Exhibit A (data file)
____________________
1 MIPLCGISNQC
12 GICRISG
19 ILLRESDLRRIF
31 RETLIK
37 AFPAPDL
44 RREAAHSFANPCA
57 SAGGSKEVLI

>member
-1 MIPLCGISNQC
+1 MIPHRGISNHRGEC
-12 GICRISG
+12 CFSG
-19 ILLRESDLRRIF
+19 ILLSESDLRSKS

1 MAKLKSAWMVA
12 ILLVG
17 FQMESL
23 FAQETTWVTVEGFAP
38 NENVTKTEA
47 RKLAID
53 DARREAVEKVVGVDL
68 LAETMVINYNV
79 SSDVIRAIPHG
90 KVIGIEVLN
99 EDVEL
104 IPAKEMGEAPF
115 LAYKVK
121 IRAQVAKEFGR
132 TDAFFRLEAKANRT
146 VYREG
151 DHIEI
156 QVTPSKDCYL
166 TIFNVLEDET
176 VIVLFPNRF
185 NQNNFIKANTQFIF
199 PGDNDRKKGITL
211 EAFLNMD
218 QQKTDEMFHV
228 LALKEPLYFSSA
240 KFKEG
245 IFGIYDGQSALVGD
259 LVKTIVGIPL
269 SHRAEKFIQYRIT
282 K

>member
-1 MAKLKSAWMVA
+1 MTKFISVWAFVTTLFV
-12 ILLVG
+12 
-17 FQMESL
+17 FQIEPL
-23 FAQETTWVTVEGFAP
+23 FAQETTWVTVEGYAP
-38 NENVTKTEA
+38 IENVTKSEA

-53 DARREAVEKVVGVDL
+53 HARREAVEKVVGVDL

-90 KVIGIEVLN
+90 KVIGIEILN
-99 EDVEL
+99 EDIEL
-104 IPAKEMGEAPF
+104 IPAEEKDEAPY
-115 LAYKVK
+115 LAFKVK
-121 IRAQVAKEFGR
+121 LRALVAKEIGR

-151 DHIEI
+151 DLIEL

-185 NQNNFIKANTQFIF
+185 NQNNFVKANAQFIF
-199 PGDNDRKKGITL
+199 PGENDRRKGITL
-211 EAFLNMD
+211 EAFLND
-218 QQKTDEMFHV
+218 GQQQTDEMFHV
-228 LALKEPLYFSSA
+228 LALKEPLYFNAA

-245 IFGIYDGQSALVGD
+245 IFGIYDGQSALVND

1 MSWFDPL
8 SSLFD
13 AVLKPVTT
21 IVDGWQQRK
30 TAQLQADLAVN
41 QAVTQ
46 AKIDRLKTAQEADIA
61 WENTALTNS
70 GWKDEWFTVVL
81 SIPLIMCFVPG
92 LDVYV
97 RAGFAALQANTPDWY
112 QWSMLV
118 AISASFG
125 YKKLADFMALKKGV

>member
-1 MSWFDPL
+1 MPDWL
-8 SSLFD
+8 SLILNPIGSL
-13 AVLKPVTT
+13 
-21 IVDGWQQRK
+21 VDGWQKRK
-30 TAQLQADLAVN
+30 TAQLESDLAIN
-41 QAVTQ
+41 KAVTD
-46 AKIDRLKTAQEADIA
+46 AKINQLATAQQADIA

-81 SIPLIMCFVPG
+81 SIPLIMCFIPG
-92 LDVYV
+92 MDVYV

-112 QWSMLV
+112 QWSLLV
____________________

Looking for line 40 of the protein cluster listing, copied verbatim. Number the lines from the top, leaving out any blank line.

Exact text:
240 KFKEG